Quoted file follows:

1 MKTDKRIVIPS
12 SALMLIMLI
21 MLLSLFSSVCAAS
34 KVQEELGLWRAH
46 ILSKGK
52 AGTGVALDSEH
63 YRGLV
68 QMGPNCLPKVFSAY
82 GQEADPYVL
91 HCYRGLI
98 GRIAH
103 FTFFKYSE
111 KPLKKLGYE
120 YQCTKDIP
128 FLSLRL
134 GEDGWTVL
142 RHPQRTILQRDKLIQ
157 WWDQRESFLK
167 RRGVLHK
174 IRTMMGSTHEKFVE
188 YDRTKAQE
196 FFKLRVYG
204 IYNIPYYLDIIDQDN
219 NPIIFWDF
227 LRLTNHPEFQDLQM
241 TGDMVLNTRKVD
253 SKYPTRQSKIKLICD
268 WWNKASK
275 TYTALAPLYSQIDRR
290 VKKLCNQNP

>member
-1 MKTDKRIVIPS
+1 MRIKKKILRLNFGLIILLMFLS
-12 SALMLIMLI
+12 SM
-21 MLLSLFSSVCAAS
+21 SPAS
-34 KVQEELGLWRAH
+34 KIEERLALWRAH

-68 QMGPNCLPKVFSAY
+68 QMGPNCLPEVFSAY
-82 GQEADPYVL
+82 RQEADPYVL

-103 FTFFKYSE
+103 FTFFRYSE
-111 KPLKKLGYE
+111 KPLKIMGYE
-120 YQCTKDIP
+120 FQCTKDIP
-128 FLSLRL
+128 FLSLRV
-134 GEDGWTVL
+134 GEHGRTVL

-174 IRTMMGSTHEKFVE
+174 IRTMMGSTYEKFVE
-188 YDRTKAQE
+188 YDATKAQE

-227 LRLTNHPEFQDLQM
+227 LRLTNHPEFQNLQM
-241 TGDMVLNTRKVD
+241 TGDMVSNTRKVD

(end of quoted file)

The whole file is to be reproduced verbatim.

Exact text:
1 MKTDKRIVIPS
12 SALMLIMLI
21 MLLSLFSSVCAAS
34 KVQEELGLWRAH
46 ILSKGK
52 AGTGVALDSEH
63 YRGLV
68 QMGPNCLPKVFSAY
82 GQEADPYVL
91 HCYRGLI
98 GRIAH
103 FTFFKYSE
111 KPLKKLGYE
120 YQCTKDIP
128 FLSLRL
134 GEDGWTVL
142 RHPQRTILQRDKLIQ
157 WWDQRESFLK
167 RRGVLHK
174 IRTMMGSTHEKFVE
188 YDRTKAQE
196 FFKLRVYG
204 IYNIPYYLDIIDQDN
219 NPIIFWDF
227 LRLTNHPEFQDLQM
241 TGDMVLNTRKVD
253 SKYPTRQSKIKLICD
268 WWNKASK
275 TYTALAPLYSQIDRR
290 VKKLCNQNP

>member
-1 MKTDKRIVIPS
+1 MRIKKKILRLNFGLIILLMFLS
-12 SALMLIMLI
+12 SM
-21 MLLSLFSSVCAAS
+21 SPAS
-34 KVQEELGLWRAH
+34 KIEERLALWRAH

-68 QMGPNCLPKVFSAY
+68 QMGPNCLPEVFSAY
-82 GQEADPYVL
+82 RQEADPYVL

-103 FTFFKYSE
+103 FTFFRYSE
-111 KPLKKLGYE
+111 KPLKIMGYE
-120 YQCTKDIP
+120 FQCTKDIP
-128 FLSLRL
+128 FLSLRV
-134 GEDGWTVL
+134 GEHGRTVL

-174 IRTMMGSTHEKFVE
+174 IRTMMGSTYEKFVE
-188 YDRTKAQE
+188 YDATKAQE

-227 LRLTNHPEFQDLQM
+227 LRLTNHPEFQNLQM
-241 TGDMVLNTRKVD
+241 TGDMVSNTRKVD